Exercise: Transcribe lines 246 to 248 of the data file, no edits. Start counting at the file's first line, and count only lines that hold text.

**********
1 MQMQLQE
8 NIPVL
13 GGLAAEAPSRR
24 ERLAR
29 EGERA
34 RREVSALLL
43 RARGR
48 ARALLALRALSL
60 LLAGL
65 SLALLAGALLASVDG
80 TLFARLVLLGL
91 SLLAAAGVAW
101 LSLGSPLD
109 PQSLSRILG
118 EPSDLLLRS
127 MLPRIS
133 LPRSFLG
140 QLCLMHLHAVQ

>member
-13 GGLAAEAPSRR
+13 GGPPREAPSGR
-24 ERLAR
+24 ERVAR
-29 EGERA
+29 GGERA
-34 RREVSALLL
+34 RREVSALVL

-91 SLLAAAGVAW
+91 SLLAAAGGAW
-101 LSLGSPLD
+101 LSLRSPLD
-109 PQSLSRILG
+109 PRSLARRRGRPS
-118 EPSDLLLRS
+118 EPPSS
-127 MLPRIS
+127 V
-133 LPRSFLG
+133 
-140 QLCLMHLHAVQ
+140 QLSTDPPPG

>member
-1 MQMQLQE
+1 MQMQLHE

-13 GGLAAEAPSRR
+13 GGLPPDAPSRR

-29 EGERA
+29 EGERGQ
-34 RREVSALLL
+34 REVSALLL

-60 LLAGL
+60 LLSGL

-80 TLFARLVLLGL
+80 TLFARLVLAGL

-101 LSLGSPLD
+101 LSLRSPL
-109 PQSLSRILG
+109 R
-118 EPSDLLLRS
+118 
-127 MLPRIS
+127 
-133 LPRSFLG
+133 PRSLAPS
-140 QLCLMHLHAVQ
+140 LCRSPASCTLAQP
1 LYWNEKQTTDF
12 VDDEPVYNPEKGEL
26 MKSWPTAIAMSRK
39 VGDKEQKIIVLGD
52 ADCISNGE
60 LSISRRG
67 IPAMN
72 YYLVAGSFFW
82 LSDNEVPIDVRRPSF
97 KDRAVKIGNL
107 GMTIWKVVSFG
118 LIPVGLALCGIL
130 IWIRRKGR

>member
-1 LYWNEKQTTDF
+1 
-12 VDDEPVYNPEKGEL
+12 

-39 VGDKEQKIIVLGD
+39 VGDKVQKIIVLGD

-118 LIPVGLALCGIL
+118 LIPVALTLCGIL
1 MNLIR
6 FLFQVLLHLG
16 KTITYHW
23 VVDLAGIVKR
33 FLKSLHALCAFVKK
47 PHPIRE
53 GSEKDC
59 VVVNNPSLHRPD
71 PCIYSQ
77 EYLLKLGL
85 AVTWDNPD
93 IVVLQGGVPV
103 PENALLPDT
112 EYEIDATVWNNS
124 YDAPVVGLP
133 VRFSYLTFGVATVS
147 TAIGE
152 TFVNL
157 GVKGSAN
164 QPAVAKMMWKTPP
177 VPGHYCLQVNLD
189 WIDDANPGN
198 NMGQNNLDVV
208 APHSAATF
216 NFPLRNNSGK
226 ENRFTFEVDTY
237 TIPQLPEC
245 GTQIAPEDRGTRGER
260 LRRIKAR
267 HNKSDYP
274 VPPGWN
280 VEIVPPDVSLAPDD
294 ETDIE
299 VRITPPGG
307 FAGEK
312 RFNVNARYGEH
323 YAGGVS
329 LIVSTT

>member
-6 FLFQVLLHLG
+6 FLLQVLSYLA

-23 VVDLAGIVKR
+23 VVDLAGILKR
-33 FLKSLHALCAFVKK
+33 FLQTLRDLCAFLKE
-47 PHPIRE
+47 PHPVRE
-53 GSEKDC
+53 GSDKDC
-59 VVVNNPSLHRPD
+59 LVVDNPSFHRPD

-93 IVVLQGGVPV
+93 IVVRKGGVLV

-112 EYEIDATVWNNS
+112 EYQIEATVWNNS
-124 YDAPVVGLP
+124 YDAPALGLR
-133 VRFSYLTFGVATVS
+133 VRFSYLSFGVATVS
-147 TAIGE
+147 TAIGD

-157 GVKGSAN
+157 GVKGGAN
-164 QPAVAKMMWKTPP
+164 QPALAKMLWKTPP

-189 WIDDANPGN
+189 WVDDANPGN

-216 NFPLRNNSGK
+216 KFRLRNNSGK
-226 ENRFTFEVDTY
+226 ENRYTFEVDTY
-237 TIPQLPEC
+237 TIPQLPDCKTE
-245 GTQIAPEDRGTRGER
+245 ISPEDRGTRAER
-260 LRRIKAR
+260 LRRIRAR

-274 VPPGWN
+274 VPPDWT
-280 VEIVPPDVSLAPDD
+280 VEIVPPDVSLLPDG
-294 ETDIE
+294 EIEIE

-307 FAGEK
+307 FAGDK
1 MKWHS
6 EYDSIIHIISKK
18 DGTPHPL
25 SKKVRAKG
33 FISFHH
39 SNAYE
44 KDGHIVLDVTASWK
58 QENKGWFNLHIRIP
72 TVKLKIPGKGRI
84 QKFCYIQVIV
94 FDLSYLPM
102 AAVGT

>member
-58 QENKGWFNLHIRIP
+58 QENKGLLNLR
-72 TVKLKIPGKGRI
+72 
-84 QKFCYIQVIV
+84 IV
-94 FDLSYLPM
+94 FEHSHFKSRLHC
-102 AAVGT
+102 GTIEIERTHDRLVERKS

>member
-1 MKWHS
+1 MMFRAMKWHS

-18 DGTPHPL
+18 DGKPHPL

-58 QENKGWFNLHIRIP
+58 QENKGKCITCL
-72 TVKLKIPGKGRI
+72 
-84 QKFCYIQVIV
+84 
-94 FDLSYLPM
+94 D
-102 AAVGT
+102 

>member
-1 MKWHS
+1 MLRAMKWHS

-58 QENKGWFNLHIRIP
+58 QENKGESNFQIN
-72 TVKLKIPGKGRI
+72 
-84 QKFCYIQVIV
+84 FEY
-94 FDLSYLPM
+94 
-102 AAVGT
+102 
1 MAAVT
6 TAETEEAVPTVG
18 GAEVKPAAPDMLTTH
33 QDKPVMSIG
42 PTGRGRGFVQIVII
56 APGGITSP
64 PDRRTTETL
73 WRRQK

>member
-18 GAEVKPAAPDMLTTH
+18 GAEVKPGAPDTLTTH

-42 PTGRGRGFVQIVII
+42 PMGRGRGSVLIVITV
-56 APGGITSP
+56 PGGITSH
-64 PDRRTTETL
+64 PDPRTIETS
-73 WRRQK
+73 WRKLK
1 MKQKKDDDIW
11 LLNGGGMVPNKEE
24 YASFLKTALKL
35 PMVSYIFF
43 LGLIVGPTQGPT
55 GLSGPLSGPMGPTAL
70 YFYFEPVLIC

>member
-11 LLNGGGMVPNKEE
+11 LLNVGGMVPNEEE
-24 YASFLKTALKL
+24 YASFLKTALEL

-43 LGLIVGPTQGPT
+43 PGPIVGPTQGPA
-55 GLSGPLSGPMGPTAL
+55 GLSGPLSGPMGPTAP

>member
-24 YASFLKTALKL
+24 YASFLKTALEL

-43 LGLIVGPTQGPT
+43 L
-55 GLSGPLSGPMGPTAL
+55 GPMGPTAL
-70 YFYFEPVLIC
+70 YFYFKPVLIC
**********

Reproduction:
24 YASFLKTALKL
35 PMVSYIFF
43 LGLIVGPTQGPT